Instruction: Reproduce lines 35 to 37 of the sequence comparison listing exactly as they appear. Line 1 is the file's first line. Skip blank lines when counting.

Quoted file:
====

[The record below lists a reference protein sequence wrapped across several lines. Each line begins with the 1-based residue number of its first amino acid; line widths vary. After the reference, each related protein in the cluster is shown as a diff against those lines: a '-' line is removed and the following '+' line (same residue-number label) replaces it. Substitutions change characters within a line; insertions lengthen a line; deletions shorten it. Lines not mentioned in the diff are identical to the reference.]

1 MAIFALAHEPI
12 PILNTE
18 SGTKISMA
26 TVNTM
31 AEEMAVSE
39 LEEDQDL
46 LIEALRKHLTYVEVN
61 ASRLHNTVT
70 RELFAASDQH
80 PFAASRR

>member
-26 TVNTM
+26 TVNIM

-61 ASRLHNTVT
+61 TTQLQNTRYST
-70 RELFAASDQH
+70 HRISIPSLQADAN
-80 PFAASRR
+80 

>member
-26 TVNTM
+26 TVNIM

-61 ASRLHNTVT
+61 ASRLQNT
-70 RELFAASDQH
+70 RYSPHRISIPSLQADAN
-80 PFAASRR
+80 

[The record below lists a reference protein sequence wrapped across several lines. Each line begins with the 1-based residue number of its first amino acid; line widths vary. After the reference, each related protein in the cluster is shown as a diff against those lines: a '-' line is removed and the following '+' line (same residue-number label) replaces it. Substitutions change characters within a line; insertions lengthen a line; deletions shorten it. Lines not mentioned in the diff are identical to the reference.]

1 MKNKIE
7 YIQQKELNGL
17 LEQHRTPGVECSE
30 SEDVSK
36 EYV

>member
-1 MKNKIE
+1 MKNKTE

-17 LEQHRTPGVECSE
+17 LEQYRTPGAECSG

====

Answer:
36 EYV

>member
-1 MKNKIE